Monday, 28 April 2014

Bright Club Glasgow: Academics hit The Stand Comedy Club to present their research

As a researcher, I routinely find myself standing on front of strangers discussing my research. I have been to plenty of workshops on public speaking over the years and one of the ‘golden rules’ when presenting to an academic audience is ‘DON’T TRY TO BE FUNNY’. I disagree. I think it’s a case of gauging your audience and if it suits your natural rhythm to approach your topic humorously, then go for it. The goal is to engage the audience. Information which is encoded semantically, or more meaningfully, is retrieved more efficiently later. In other words, don't be boring - people won't remember what you were talking about.

And so, when I heard about a bunch of academics who present their research in a Comedy Club in Glasgow? Naturally I got quite excited. 

Bright Club was born in University College London in 2009, with the idea of engaging with the public. The recipe took off in a big way and ‘Bright Clubs’ starting popping up all over the country, hitting Edinburgh in 2011. I spoke to Bright Club Glasgow’s Founder Zara Gladman, between rehearsals for the upcoming Glasgow show, to get the scoop. 

Zara got involved on the first Edinburgh event and enjoyed it so much she approached The University of Glasgow to help fund a Glasgow event later that year. Zara recalls 6 academics performing at the first show: “Which spanned a range of subjects, from maths and engineering to marine biology, tissue engineering and economics”. She notes more recent shows have: “Covered everything from beetle sex to Burns poetry”. 

Over the last few years, the group has gone from strength to strength, with support from veteran comics on the circuit like Bruce Morton and from Tommy Sheppard, who runs The Stand Comedy Club. Part of the success may be down to the audiences themselves. Zara explains that the shows are strictly heckle-free, with audiences well aware that performers are not professional stand-up performers and are in most instances in unfamiliar territory for the very first time. Even thinking about it makes me nervous!

Academics are obliged to report their research in various ways, mostly in written form in books and academic journals. Often inaccessible to the general public, presentations are a more interactive way to reach out to audiences (and blogs and resulting 'altmetrics' are becoming more valuable). Zara explains: “Public engagement is a growing priority for universities – it’s good for the public to know about some of the amazing research happening right on their doorstep”. I couldn't agree more.

Reflecting on past successes like a themed show about Scottish Independence, and looking ahead to a show at the Glasgow Science Festival this year on June 9th at The Admiral (with biologist and TV presenter Simon Watt hosting) the breadth of the expertise across the individual contributors for the April event looks to be very eclectic indeed. A testament to the worthwhile research from academics from all over Glasgow, I’m excited at the prospect of Bright Club Glasgow and look forward to the upcoming event to see what it’s like for myself. 

In the past, many (but certainly not all) of my talks have went down a treat at conferences and other events. It sort of depends on the audience really. I often poke fun at the weak research methods used in piracy studies or the different justifications people forward to appease piracy engagement, etc. It usually raises a smile at the very least. Maybe I will give it a shot in the future. I'm less interested in the idea of getting laughs though and more that you have an audience who are all there for one reason (and who won't leave halfway through your talk to go see someone elses...)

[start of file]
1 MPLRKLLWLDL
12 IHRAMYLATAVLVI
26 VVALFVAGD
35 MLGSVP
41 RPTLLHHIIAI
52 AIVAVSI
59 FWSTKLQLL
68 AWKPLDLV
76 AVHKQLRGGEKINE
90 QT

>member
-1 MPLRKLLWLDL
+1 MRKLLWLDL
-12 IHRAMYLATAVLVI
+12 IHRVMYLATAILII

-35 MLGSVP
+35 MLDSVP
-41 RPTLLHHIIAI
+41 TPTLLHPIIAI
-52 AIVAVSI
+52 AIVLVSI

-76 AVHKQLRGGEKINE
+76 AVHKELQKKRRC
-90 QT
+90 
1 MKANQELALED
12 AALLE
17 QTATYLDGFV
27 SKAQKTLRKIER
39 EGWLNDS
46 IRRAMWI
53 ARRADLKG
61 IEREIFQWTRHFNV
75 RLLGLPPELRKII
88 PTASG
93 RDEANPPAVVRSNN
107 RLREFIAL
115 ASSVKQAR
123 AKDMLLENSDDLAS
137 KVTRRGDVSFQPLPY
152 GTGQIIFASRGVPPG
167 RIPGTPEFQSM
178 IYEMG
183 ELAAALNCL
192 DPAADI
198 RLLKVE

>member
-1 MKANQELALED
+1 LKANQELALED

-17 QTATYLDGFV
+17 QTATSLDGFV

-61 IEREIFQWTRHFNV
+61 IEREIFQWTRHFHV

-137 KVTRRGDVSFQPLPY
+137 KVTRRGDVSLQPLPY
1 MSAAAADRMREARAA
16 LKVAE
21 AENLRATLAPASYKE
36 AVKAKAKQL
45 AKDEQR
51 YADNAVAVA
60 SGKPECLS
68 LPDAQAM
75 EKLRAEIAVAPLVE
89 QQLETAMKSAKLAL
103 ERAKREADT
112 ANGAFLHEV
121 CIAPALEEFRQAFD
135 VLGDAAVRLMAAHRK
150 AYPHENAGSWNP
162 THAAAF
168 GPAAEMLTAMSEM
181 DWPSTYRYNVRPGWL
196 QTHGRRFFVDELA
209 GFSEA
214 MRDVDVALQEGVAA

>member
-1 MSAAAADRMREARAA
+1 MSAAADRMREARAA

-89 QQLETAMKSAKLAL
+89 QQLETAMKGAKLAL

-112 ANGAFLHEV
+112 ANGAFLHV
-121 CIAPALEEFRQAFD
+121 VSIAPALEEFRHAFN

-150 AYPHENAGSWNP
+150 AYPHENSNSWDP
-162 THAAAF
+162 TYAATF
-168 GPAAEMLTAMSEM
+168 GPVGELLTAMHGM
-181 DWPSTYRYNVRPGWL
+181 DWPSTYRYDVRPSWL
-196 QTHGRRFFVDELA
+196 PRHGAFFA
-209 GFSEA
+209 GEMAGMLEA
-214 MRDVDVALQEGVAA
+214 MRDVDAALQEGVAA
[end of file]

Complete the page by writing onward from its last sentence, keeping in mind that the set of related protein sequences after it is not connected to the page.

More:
Anyone can come along on the night, and tickets are available from The Stand website.

Tweets @musicpiracyblog

Thursday, 17 April 2014

Probing the research methods used to study digital piracy

In another new article of mine, this new critique article published in the excellent Convergence is in response to their special issue in 2013 dedicated to digital piracy (reviewed here) and goes into some depth on reviewing the traditional research methodologies used to study digital piracy; it also proposes some alternatives.

It's written in a fairly accessible way, given the content, and is a great introduction to understanding how researchers make sense of digital piracy and how this impacts on the knowledge generated. It also ties in nicely with the recurring thread on this blog where readers are encouraged to dig a little deeper into how research is carried out (methods, funding, etc.) before getting carried away with headlines or soundbites.

Not strictly 'out yet', the article will appear in print format in the journal Convergence next month.

I should also note, I have a few more articles due to appear in 2014 on eclectic topics and will post links in due time.


Brown, S.C. (in press). Approaches to digital piracy research: A call for innovation. Convergence, 20(2), 129-139.

Sunday, 13 April 2014

Why pirate? The most important article on digital piracy you will read in 2014

I have to tip my hat here... This is some really well put together research.

In this critical and timely CREATe working paper, 'Determinants and Welfare Implications of Unlawful File Sharing: A Scoping Review', Watson, Zizzo and Fleming (2014) review the findings from hundreds of research articles on digital piracy (so you don't have to). Their method included sorting through over 54,000 sources to review the findings from those which met their strict inclusion criteria.

The authors conclude that: "current knowledge of file sharing is dramatically skewed by sector and method", echoing a recurring criticism on this blog. The authors further observe that the majority of research does not draw from actual data, and calls for more experimental and longitudinal research.

Beyond acting as an excellent critique piece, the research forwards five motives for why individuals engage in file-sharing: these include a) financial and legal utility, b) experiential utility, c) technical utility, d) social utility and e) moral utility.